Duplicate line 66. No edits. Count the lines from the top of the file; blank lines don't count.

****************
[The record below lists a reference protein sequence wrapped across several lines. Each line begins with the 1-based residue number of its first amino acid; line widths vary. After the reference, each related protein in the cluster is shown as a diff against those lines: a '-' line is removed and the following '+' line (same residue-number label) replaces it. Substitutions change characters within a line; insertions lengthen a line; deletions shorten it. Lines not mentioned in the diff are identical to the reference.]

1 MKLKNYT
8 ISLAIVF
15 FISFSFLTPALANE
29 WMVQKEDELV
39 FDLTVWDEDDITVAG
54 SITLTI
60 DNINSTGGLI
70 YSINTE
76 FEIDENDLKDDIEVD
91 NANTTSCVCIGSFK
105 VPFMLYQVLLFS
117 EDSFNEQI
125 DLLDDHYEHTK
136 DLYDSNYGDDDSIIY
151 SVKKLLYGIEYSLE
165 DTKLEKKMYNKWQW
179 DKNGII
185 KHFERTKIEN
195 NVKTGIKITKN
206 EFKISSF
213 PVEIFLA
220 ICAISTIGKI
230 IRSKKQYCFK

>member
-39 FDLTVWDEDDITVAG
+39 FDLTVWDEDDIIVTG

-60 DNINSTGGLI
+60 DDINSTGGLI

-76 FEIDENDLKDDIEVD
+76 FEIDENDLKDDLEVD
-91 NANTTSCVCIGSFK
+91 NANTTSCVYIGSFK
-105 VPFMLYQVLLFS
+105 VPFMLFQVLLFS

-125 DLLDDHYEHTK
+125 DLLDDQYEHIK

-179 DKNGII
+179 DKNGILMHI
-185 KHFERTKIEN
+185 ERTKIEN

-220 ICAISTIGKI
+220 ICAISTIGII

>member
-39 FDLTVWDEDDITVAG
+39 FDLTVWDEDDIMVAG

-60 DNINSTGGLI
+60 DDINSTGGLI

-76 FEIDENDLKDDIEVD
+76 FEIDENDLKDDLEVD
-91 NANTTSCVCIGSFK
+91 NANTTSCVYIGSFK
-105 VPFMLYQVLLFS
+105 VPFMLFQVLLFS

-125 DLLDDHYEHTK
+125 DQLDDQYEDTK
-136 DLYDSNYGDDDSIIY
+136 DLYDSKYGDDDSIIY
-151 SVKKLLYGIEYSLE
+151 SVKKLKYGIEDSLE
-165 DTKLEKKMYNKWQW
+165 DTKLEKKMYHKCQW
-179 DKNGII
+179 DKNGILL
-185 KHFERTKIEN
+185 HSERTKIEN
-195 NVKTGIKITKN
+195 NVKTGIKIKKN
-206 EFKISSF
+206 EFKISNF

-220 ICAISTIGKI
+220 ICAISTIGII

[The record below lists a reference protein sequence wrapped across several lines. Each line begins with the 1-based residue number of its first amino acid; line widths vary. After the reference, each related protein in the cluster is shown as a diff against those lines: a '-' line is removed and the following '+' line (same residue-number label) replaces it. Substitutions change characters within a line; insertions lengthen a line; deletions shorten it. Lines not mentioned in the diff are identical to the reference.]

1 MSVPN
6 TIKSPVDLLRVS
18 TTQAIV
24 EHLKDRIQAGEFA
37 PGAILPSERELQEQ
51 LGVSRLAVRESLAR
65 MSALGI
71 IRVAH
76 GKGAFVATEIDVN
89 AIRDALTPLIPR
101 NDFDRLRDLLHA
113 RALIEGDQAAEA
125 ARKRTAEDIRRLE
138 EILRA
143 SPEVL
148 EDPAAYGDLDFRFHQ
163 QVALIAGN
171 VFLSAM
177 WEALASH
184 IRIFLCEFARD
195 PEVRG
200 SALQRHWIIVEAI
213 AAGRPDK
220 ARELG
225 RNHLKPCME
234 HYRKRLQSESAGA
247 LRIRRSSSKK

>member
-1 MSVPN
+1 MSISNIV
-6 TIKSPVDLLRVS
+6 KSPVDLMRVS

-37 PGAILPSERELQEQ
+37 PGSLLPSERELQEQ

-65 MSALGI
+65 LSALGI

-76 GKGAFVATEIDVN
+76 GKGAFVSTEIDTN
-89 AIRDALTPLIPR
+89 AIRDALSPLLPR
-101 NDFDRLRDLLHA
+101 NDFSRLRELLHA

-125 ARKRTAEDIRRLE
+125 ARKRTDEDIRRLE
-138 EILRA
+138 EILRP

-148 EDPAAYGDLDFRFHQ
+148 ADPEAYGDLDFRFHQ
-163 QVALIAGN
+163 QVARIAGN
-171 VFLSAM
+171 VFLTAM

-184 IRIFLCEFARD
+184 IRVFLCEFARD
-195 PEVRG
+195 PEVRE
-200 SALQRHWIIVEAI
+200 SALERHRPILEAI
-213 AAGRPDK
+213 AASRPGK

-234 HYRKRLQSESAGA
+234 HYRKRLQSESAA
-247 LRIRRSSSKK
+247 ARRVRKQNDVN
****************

+185 HSERTKIEN